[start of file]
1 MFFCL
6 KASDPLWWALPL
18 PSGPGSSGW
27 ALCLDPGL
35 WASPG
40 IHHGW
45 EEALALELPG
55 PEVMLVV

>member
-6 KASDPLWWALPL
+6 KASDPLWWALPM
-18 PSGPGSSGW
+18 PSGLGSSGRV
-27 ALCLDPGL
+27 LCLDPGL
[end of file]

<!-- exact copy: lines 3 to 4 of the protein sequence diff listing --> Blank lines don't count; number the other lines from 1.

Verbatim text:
18 PSGPGSSGW
27 ALCLDPGL